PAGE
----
It’s Last Dance Time for Vermont’s Latest Grad Transfer
What a wild ride itâ€™s been for incoming grad transfer Bernie Andre. The latest Vermont transfer has had quite the journey before finally reaching Catamount country, including time spent in Florida, North Carolina, New York, Alabama, and Arizona. Now, the 6â€™6 wing/forward has arrived at his final collegiate destination, as he prepares to embark on what we all hope will be his most successful season to date. Itâ€™s the new school, same story for Andre, as the former NAU standout looks to cap his career with the Cats with an America East Championship and a trip to the NCAA Tournament to boot.
Before settling on Vermont, Andre had a long list of potential suitors (over 35 division one offers), but ultimately chose the Catamounts citing the winning culture and commitment to excellence thatâ€™s been established by John Becker and rest of the coaching staff as a major selling point. Change of scenery is nothing new for Andre, as heâ€™s made his fair share of pit stops along the way. With a proven track record of success at each stop, Andre should have no problems getting acclimated to the America East pace of play.
Most recently Andre was a key member for the NAU Lumberjacks out of the Big Sky Conference. In his first year (2018-19) in Flagstaff, AZ, Andre made an immediate impact, averaging 13.8 points and 8.5 rebounds per game – leading the Lumberjacks in both categories. For his efforts, Andre was crowned the Big Sky Newcomer of the Year. His numbers dipped slightly in year two, but the hybrid wing still boasts a 12.5 points, 7.5 rebounds and 1.2 assists career average during his two year span in Flagstaff.
The Catamounts have quite the void to fill at wing with the departure of Everett Duncan and an even bigger hole at power forward with two time America East Player of the Year Anthony Lamb moving on. Andre is a phenomenal scorer and rebounder who should be able to help fill the void left by these two former Catamount greats. The Cats will likely utilize a committee approach to match the production of Lamb and Duncan, though donâ€™t be surprised if Andre quickly becomes a top-three scorer for Vermont. If Andre buys in and plays his role to perfection, heâ€™ll be on the fast track to securing his first NCAA Tournament appearance.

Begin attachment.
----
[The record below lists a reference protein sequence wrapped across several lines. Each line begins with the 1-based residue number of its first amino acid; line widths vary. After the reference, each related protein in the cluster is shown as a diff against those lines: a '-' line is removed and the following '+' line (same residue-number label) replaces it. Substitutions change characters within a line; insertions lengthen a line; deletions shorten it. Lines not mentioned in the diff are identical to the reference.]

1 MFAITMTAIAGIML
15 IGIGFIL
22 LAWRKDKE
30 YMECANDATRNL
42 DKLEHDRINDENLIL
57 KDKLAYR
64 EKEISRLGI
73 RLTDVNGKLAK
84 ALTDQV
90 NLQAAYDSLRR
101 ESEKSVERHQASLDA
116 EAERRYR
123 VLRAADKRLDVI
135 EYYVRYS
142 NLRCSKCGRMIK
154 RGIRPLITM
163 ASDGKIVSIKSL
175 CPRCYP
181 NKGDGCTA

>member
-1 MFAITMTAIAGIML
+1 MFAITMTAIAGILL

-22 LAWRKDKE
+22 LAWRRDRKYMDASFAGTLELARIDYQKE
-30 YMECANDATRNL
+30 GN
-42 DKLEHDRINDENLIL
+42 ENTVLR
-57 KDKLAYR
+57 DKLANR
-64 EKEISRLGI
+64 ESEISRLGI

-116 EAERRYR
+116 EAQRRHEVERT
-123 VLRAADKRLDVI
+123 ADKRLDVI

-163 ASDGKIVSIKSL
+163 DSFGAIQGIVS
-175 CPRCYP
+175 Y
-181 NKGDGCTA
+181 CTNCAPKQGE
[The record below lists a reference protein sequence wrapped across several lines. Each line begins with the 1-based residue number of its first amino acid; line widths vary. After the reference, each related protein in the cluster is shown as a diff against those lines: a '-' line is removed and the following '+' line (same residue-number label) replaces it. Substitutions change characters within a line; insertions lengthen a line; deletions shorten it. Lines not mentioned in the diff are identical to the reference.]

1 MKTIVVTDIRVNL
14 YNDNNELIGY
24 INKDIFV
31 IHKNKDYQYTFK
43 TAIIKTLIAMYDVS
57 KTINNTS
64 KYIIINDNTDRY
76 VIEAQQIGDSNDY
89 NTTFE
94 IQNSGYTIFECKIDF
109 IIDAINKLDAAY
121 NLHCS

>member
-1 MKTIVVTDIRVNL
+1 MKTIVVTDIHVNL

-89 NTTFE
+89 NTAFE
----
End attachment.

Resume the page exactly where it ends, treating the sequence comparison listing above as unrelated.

How Andre can Make an Impact
Out of all the new additions Catamounts to this year’s roster (Murphy, Mazzulla and Lefebvre), Andre will likely provide the greatest on-court impact. His ability to score at will and clean up the glass will be much needed after losing all-time Catamount great, Anthony Lamb. At 6â€™6, 210lbs, Andre can man-handle smaller opponents on the wing and even slide over to the PF spot when the Cats want to run smaller line-ups. With so many talented guards on the roster, expect to see John Becker take full advantage of these potential mismatches and wear down his opponents with an up-tempo pace.
During his final season at NAU (19-20), Andre averaged 11.2 points and 6.6 boards a game. In 18 of the 30 games he appeared in, Andre would break the double-digit scoring margin, while averaging 15.7 points over the final 11 games of the year. Likewise, Andre was a beast on boards, pulling down 5+ rebounds a game in 22 games. For a Cats team that is set to lose their top scorer and rebounder (Lamb), these numbers have to be music to the ears of every Catamount fan.
Even with Lamb in tow, the Cats spread the ball around quite a bit, using a balanced attack to break down opposing defenses. Last year it was Stef Smith and Ryan Davis who emerged as the new faces of Vermont basketball. The duo of Smith and Davis project to be the Cat’s primary focal points on offense. Throw in an attacking Andre and the Cats have a dynamic three-head monster where anyone of aforementioned big three can go off for 20+ on a given night. Andre has the muscle to beat defenders in the paint, the quickness to blow past them and the stroke to hit it from deep. The America East is officially on notice.
While Andreâ€™s production on the court is likely to be his greatest contributions, his years of experience will no doubt play a significant role with the development of the Catamounts underclassmen. On paper the Cats boast the most talent out of all the America East teams, but what truly sets them apart is their leadership and composure both on and off the court. Andre will be one of, if not the oldest members on the team this year and as an elder statesman he knows that some of the younger players will need to lean on him at times. His outgoing and bubbly personality should make not just a great teammate and mentor, but a great friend.
Room for Improvement?
From a statistical standpoint there arenâ€™t too many glaring holes that need to be addressed. If you really wanted to nitpick you could argue that Andreâ€™s assist-to-turnover ratio isnâ€™t great (72-108), but his style of play is far more centered around attacking with the ball in his hands, rather than facilitating. With Smith, Davis and a plethora of other highly-skilled and talented individuals across the roster, Andreâ€™s assist numbers may very well see an uptick, but again, he wasnâ€™t brought in to pass the rock.